Children of parents who abuse substances are more than twice as likely to develop an alcohol or drug addiction themselves by the time they reach young adulthood.1 Even if you do not have a substance use disorder, having an open, honest conversation can have a lasting positive effect when you talk to your child about addiction.
Build a Close Relationship Early On
Although a child’s friends often seem to be their prime influencers, parents still have sway with their teenagers.
Parents should begin the conversation about substance abuse and addiction while the child is young, in developmentally appropriate ways.2 Establishing and maintaining a close, loving relationship will also help prevent friction later when you will need to monitor your child’s behavior and social life as they gain independence.
Discuss things you have in common with your child, such as sports, movies and art, and frequently talk about life events. Show an interest and take part in the hobbies and activities they like to engage in. When conflicts arise, keep your anger in check. Speak calmly but firmly, and remember to offer encouragement and positive feedback. Frequent arguments or physical punishment can weaken relationships and increase the risk for substance use.
Keep the Conversation Going
Talk to your child about addiction and the risks of drug and alcohol use on a regular basis. When you both witness an intoxicated person on the news or a television show, for example, take that opportunity to have a discussion about it.
Be clear about your disapproval of taking drugs or underage drinking. Your feelings about underage drinking and drug use will reduce the chances that your child will experiment with substances in their teen years. Don’t lecture your child, but do communicate the health and safety risks of teen alcohol and drug use. They will remember what you’ve said, and the perception of substances as being harmful will help prevent underage drinking and substance abuse.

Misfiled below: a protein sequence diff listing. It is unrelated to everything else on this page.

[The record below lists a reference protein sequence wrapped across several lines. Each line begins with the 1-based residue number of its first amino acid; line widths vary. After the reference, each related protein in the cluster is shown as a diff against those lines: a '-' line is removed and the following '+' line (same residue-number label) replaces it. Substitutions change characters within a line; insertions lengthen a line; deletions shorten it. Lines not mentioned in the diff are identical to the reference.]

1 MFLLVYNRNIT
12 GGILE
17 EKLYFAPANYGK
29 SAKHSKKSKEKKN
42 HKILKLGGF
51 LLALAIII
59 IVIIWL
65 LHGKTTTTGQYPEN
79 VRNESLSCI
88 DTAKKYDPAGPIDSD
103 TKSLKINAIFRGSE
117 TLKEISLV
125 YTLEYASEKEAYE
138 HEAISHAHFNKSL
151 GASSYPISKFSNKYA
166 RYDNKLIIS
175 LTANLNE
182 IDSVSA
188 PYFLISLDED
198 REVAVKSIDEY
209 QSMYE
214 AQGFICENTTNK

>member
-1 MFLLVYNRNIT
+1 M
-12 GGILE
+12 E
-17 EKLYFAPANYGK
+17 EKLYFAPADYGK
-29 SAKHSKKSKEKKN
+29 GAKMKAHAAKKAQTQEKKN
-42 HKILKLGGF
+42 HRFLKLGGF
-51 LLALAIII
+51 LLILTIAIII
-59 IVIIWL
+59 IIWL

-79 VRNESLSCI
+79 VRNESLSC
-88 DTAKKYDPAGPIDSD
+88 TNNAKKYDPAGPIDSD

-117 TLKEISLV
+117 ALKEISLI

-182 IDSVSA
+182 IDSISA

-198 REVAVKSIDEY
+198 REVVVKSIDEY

Helping Prevent Addiction Among Teens
If you’re unsure of how to begin a conversation about addiction with your child, a good start is to ask, “Has anyone ever offered you drugs or alcohol?”
Instead of asking questions about your child’s personal use, this question may open up a discussion about:
- Why people drink or use drugs
- What your child’s feelings are about drug use
- Why they should avoid using substances
- Ways to use social skills to refuse alcohol and drugs
Protecting your child from addiction to substances means creating the right environment at home that includes open conversation, modeling appropriate behavior and taking action when necessary. Be a good listener, provide clear messages about not using drugs or alcohol, help your child learn ways to deal with peer pressure, supervise teen activities and be aware of where your child goes and who they spend their time with.3
Most importantly, maintain an open and honest dialogue with your child at all developmental stages.
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